BERKELEY, Calif. (KGO) -- A small group of middle school students from Berkeley and Oakland rallied Monday at UC Berkeley to demand more representation of Hispanics and African Americans on campus. With years to go before entering college, these students are concerned they may never get in given the current admissions rate.
The students are asking Cal to take the smartest students from every school in Oakland and Berkeley because they said that would increase the number of Latino and African Americans.
UC Berkeley officials said no because of Proposition 209.
"We're demanding that this institution admit more black and Latino students," one woman said.
The Oakland and Berkeley public school students were at Cal to shed light on the low number of Hispanic and black students there.
Of the more than 27,000 undergraduate students at UC Berkeley, 39 percent are Asians, 26 percent Caucasian, Latinos represent 14 percent and African Americans represent 3 percent. "Their hopes are pretty much diminished based on when they look around. We've counted seven people of color in the last hour," teacher Andrew D. said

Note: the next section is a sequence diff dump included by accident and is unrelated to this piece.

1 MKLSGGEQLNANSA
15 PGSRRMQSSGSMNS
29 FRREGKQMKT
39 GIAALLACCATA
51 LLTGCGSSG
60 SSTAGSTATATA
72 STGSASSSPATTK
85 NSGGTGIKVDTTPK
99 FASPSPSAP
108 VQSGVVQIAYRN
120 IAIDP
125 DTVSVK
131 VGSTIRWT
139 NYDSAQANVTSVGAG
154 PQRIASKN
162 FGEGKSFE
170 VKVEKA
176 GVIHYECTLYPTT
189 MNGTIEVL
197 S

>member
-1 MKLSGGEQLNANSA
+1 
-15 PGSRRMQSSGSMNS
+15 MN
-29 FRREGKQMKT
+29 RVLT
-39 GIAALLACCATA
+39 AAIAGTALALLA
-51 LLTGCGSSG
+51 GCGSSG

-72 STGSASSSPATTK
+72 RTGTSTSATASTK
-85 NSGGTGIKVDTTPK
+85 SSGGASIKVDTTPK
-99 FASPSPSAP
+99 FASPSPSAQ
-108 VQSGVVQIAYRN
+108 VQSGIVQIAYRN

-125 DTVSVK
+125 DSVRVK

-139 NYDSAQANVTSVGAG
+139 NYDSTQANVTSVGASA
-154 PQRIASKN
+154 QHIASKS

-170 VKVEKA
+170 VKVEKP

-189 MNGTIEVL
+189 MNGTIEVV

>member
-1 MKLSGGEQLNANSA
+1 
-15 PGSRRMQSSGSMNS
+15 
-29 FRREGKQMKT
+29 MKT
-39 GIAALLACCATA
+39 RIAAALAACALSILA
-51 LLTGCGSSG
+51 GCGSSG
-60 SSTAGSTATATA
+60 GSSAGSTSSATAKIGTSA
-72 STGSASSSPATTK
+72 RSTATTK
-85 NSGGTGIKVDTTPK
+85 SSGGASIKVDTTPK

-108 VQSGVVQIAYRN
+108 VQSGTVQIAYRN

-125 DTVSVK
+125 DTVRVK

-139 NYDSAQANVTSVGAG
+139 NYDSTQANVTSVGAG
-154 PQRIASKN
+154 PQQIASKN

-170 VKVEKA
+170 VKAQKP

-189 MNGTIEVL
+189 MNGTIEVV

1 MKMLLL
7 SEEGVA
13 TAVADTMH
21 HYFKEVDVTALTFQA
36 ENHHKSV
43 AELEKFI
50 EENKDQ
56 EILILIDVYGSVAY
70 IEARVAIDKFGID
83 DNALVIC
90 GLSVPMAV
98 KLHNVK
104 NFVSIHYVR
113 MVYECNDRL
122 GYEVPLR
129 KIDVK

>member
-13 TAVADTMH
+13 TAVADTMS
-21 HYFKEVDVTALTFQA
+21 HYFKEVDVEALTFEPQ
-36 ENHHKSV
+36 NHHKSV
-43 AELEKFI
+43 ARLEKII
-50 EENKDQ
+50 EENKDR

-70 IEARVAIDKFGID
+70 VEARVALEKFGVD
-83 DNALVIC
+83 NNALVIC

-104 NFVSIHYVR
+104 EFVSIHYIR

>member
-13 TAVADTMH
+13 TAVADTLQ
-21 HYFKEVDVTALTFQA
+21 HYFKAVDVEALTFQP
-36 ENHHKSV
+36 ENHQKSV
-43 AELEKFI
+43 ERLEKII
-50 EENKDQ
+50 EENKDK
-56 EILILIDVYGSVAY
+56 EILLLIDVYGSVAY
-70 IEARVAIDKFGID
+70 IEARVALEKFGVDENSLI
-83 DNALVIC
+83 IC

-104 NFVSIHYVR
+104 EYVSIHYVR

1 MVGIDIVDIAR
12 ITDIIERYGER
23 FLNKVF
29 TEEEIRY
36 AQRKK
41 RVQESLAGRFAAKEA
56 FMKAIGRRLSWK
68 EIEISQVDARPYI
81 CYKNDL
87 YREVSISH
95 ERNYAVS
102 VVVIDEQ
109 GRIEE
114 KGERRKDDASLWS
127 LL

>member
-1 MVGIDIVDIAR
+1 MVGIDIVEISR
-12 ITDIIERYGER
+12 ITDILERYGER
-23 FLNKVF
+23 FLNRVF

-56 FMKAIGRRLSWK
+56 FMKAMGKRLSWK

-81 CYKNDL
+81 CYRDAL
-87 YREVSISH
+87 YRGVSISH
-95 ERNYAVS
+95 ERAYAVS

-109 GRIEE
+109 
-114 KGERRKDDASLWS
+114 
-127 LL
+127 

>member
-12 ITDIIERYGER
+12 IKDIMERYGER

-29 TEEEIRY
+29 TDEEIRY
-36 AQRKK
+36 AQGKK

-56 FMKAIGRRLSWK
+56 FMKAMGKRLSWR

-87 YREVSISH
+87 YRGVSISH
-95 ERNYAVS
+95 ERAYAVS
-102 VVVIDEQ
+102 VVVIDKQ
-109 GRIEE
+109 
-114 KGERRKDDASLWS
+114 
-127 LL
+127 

Stephanie Garcia is a Cal student who decided to support the students. "It's honestly not fair when 50 percent of California's actual population is black and Latino," she said.
African American students at UC Berkeley have tried to put pressure on the administration to increase their numbers. "I know there are way more than 3 percent of smart black people around here that can get into Berkeley, there's way more," UC Berkeley student Nuredin Indris said.
"It's definitely uncomfortable sitting in the classrooms where I am literally the only black woman in a class or there's only three of us," UC Berkeley student Karen Kwaning said.
Part of the problem has been California's voter-approved Proposition 209, which banned race-based admissions as well as outreach.
UC Berkeley recently came up with the African American initiative to try to increase the numbers without going against Proposition 209. In the initiative, there is a $20 million scholarship for African Americans funded by private and non-profit organizations. "So we can recruit and get the yield, so that when they are offered admission, they can actually come here," Janet Gilmore said.
Some of these students hope they will be the beneficiaries of that initiative.
Students demand increase of Latino, African American students at UC Berkeley